Then in the seventh, Zimmermann slipped. After Nationals center fielder Denard Span seemingly rode in on snowmobile to rob Hanley Ramirez of a double near the wall in left center, Carl Crawford sneaked a naughty two-bagger just beyond first base. The next batter, Justin Turner, claimed he was hit by a pitch, then had his claim laughed out of court. Then, Turner blasted a home run. It was an amazing moment in an amazing season for an infielder who had become so integral to the Dodgers that it was hard to continue calling him a backup.
Before the glow from that moment had barely had time to recede, a cadre on Twitter waited for the Dodger bullpen to blow the game.
And hey, they were right. They were right this time, and as we know, they’d be right other times. Brian Wilson and Kenley Jansen each walked a man in the eighth. Jansen got out of the jam, but could not find shelter in the ninth, when not only did Adam LaRoche hit a home run, but a third, go-ahead run scored on a single, a groundout, a stolen base and another single.
The pessimists were vindicated, and without a doubt emboldened to predict future disasters.
Should it have mattered that the Dodger bullpen, as vulnerable as it was, succeeded far more often than it failed? This is not opinion, this is not wishcasting — this is fact. It succeeded far more often than it failed. The postseason was the ultimate aberration.
Should it have mattered that even though the Dodgers were diseased when batting with the bases loaded, they led the National League in the exponentially more common situation of runners on base and runners in scoring position?
Should it have mattered that Don Mattingly, castigated across large swaths of the Internet for one set of moves, pulls the right lever in countless other ways?
Should it have mattered that the Dodgers rallied two more times in the game, once with another reminder that other great teams make blunders (Jayson Werth with the biggest drop of a ninth-inning fly in the Dodger outfield since Matt Holliday in the 2009 National League Division Series), once by a moment of pure, dramatic heroism: Crawford’s two-run homer in the bottom of the 12th after the Dodgers gave up two in the top of the inning.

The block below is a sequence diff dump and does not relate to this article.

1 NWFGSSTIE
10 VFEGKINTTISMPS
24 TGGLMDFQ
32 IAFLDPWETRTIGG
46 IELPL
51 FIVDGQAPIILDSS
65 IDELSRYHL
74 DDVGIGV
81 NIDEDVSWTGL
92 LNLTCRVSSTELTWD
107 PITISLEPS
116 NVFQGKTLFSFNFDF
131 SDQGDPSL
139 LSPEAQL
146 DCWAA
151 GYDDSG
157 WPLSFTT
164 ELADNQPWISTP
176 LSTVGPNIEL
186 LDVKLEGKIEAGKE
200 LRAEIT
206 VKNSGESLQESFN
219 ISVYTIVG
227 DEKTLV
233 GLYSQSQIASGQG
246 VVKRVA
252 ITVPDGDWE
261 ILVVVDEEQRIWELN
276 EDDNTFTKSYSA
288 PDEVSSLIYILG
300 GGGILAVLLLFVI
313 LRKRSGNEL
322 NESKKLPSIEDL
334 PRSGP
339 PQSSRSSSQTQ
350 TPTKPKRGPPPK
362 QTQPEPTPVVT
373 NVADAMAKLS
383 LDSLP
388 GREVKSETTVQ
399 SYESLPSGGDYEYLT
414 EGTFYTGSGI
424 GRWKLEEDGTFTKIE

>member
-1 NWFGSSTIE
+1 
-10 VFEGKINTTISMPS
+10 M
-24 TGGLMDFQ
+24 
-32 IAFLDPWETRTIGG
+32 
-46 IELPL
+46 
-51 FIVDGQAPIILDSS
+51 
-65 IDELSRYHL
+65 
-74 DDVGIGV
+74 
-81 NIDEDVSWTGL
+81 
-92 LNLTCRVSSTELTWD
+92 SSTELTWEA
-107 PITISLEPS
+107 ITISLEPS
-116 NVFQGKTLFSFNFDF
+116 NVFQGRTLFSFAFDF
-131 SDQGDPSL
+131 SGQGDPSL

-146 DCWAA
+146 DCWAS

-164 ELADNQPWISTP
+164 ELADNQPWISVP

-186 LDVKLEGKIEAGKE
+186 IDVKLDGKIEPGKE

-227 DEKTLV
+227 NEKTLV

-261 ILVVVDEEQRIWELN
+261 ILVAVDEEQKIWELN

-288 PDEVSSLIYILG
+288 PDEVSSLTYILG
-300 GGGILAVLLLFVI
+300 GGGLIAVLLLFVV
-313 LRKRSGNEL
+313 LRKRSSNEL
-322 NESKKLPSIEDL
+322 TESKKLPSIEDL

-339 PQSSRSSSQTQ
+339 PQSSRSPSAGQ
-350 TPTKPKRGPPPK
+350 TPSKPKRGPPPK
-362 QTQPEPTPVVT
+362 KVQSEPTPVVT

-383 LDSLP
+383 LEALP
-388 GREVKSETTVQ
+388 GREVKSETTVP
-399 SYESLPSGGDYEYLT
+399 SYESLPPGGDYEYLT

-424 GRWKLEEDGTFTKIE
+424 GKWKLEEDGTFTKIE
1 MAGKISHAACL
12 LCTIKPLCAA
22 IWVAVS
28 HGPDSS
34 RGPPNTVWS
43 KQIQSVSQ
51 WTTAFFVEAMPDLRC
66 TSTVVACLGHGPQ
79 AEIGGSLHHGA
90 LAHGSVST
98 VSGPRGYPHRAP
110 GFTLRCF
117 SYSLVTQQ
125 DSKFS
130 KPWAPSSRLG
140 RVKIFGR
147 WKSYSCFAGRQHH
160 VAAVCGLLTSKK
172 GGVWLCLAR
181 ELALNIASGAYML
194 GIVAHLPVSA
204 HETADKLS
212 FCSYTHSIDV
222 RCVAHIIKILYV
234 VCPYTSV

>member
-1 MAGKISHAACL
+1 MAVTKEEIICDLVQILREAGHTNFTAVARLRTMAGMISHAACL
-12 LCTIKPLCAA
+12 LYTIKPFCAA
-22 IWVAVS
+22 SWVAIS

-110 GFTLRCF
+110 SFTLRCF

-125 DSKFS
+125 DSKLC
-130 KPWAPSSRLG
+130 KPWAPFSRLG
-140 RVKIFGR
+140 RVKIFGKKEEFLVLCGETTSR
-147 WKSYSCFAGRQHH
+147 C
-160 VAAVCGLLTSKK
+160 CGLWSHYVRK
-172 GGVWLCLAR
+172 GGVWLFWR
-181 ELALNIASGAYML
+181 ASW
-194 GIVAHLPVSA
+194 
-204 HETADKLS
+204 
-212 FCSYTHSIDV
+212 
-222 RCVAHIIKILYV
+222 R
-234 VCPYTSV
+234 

Should it have mattered that other teams lose games too?
Should any of this offer hope, a reminder that we are not defined by our very worst any more than we are defined by our very best?
One party says yes. The other says no.
I understand the value of lowered expectations. I understand pessimism as a defense mechanism. There’s safety in pessimism.
I understand disproportionate reactions — on the drive home from that long day from Dodger Stadium, I shouted curses in my car (windows up) while in traffic. There’s release in anger. We don’t always mean what we shout.
I also understand the kind of myopia that focuses inordinate attention on the shortcomings that surround you and doesn’t notice the shortcomings that plague others.
But I can’t pretend to understand those who go claim to know the future, who don’t merely fear future disappointment but rather are convinced they have proof of it. Because that flies in the face of everything sports and life have taught us, that in the world of human beings, the unexpected happens. And yes, the odds are worse for some than others, but certainly it didn’t make sense to plant the flag of hopelessness on a first-place team.
I don’t believe in blind faith — I disavow it. But blind cynicism is no better. I believe in weighing possibilities, and then watching the dice roll and seeing if they come up seven, as you might expect, or snake eyes.
It’s not my place, nor my desire, to unite Dodger fans in one way of thinking or diminishing anyone’s fervor. Wouldn’t dream of it. But with 2014 receding more and more behind us, I do dream of a more meaningful and rewarding day, where passion can walk alongside humility. None of us know as much as we’d like to think we do.